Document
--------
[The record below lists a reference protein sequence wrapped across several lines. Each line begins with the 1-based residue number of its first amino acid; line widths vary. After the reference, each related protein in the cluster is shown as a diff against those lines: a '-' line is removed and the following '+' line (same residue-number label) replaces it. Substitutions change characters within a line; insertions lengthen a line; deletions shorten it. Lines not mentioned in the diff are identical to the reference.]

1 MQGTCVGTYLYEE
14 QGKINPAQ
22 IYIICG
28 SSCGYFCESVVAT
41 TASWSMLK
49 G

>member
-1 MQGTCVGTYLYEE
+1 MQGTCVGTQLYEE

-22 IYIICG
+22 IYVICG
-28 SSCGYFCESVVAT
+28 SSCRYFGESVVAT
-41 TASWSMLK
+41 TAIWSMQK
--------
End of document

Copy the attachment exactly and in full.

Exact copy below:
[The record below lists a reference protein sequence wrapped across several lines. Each line begins with the 1-based residue number of its first amino acid; line widths vary. After the reference, each related protein in the cluster is shown as a diff against those lines: a '-' line is removed and the following '+' line (same residue-number label) replaces it. Substitutions change characters within a line; insertions lengthen a line; deletions shorten it. Lines not mentioned in the diff are identical to the reference.]

1 MQGTCVGTYLYEE
14 QGKINPAQ
22 IYIICG
28 SSCGYFCESVVAT
41 TASWSMLK
49 G

>member
-1 MQGTCVGTYLYEE
+1 MQGTCVGTQLYEE

-22 IYIICG
+22 IYVICG
-28 SSCGYFCESVVAT
+28 SSCRYFGESVVAT
-41 TASWSMLK
+41 TAIWSMQK